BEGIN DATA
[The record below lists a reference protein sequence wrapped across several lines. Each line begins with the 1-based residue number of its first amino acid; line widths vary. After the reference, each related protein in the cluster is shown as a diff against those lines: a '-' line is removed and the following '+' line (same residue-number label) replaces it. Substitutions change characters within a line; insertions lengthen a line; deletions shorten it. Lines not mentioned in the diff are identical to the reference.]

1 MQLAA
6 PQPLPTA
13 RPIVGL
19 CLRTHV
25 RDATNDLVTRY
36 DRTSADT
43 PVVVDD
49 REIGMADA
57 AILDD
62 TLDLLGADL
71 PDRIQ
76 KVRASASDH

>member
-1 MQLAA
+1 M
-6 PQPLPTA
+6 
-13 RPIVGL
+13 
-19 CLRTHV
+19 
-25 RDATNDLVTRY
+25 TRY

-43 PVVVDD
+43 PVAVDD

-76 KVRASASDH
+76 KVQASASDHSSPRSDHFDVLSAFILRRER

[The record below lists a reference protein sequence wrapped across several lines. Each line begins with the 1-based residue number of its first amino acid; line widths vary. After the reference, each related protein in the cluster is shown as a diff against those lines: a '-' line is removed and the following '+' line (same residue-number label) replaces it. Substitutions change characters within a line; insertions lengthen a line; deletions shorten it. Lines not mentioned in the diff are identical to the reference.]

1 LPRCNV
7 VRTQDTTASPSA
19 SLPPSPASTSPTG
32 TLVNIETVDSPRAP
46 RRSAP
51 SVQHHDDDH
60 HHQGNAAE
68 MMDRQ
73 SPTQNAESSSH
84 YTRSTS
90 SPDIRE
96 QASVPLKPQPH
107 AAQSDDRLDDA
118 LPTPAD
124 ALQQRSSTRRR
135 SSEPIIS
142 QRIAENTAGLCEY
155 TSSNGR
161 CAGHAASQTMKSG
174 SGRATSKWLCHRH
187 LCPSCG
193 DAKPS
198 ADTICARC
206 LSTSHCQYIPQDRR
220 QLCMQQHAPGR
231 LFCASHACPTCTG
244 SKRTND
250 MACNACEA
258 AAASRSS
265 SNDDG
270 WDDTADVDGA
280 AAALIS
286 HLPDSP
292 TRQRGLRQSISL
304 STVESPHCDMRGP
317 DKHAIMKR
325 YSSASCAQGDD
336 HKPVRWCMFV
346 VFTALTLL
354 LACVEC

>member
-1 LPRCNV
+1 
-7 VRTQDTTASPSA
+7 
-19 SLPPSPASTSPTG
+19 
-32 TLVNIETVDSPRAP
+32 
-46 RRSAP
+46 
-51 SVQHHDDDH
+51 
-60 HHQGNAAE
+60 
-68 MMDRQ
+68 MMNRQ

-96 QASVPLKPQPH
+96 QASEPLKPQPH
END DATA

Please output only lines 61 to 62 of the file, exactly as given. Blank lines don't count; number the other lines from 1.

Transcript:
280 AAALIS
286 HLPDSP